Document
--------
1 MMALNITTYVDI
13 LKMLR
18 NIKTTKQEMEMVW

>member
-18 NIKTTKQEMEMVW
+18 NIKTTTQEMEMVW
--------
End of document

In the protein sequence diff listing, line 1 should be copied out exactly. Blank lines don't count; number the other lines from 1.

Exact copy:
1 MMALNITTYVDI